REVIEW: ‘Rosen Blood,’ Volume 1

Reading Time: 2 minutes

Rosen Blood

Vampire romances are a fan favorite in any medium, and in manga, it’s had a great uptick. With FANGS, The Vampire and His Pleasant Companionsand Call of the Nightvampire manga has been one of my favorite moments of my monthly reading, and now I can add Rosen Blood to the list. Rosen Blood Volume 1 is written and illustrated by mangaka Kachiru Ishizue, published and localized in English by VIZ Media’s shojo/josei imprint Shojo Beat. The English translation is provided by JN Productions, and the English adaptation is done by Ysabet Reinhardt MacFarlane. Additionally, the volume features touch-up art and lettering by Joanna Estep, design by Alice Lewis, and is edited by Jennifer Sherman.

After a horrific carriage accident, Stella Violetta awakens in a Gothic mansion to find that her saviors are gorgeous young men that really want to drink her blood. Instead of tossing the helpless Stella out, the manor’s residents let her stay as a maid, but Stella soon realizes there is more to the arrangement than she was originally told.

Now, I’m not usually a fan of haram manga in any form, but there is something about adding vampires to the mix that I can’t help but become engrossed –I blame that 2000s Queen of the Damned film if I’m honest. That said, the trope of the vampire boyfriend haram only gets Rosen Blood so far. Instead, it’s the elements of gothic horror, gorgeous art, and just a hint of camp that make the volume worth picking up.

Levi is the leader of the vampires, in control of his bloodlust and the house. Friedrich is a flirty florist existing to push a sexual boundary. Yoel is androgynous, childlike, and coy. And finally, Gilbert is the dangerous one, driven by his thirst but an artist all the same. These young vampires are all unique and beyond that, the ominous life-like sculptures cast a dangerous shadow on Stella’s life in the home.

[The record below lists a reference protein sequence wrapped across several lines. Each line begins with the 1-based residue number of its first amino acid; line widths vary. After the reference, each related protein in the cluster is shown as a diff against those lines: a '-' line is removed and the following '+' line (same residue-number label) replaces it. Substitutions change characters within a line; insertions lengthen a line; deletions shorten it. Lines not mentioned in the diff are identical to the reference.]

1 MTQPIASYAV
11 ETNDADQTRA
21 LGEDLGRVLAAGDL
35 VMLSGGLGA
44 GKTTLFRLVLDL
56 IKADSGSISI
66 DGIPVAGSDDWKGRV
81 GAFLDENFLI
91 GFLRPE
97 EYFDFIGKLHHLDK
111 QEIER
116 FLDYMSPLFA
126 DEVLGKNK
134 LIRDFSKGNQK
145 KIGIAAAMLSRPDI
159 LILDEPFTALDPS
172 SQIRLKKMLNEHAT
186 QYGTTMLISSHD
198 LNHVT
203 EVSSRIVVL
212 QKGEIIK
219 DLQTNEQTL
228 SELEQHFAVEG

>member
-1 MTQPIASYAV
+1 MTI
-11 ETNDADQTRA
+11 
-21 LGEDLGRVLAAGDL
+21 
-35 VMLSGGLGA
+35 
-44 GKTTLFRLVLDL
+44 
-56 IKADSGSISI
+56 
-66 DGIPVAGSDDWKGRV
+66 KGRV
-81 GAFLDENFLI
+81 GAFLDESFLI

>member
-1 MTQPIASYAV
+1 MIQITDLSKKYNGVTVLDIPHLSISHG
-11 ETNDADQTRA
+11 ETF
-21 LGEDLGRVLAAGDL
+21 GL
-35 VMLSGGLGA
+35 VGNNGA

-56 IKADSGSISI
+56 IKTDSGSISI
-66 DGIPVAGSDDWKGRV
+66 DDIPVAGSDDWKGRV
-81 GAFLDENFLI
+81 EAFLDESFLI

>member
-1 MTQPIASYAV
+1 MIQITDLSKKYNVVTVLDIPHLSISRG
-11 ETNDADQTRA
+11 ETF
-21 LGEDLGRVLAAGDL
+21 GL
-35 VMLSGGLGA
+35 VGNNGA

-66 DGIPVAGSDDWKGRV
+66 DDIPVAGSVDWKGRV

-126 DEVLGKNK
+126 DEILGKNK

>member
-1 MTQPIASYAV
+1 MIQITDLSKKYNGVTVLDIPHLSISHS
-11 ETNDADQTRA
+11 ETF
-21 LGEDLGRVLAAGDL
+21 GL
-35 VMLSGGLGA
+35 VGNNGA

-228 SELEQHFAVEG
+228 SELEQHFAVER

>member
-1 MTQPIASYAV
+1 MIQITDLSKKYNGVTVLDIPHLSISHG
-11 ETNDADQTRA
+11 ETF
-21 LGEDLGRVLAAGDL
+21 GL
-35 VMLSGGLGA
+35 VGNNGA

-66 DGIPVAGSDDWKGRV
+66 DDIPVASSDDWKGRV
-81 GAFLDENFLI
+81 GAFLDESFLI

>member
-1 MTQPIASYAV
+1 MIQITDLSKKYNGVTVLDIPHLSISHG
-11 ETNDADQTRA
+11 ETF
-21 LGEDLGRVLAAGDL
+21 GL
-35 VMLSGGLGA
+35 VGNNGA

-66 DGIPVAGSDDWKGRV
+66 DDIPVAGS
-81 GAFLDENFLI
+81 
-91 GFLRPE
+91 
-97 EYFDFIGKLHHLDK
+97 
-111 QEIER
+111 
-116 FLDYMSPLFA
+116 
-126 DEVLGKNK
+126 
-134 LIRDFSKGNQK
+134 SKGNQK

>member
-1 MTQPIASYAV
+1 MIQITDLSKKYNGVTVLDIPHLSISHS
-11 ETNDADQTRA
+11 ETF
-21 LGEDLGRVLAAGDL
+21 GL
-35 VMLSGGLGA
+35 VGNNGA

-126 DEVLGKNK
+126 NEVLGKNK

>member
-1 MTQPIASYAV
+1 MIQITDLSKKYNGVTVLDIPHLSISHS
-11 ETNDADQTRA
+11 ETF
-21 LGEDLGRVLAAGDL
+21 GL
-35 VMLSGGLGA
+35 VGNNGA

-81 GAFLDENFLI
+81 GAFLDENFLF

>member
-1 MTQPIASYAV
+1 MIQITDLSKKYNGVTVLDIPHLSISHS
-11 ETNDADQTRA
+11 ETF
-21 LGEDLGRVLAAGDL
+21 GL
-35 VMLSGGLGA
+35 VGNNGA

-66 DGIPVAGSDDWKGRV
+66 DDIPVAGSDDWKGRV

For her part, Stella avoids the common naive damsel trope for the most part, mainly in her relationship with Levi. She refuses to treat him with respect when he treats her like an object and that small assertion of agency puts the worlds above other female protagonists in these vampire reverse harem stories. Additionally, what begins as a reverse harem morph into a singular romance that settles into itself as a mystery begins to surface connecting Levi and Stella beyond the present.

Rosen Blood Volume 1 serves as a solid foundation for a vampire romance and mystery that embraces gothic elements, traditional tropes, and ultimately a sleeping beauty concept that Ishizue executes well. All of this makes Rosen Blood a series to pick up for vampire fans.

Rosen Blood Volume 1 is available now from booksellers both digitally and physically. 


Rosen Blood Volume 1
4.5

TL;DR

Rosen Blood Volume 1 serves as a solid foundation for a vampire romance and mystery that embraces gothic elements, traditional tropes, and ultimately a sleeping beauty concept that Ishizue executes well. All of this makes Rosen Blood a series to pick up for vampire fans.

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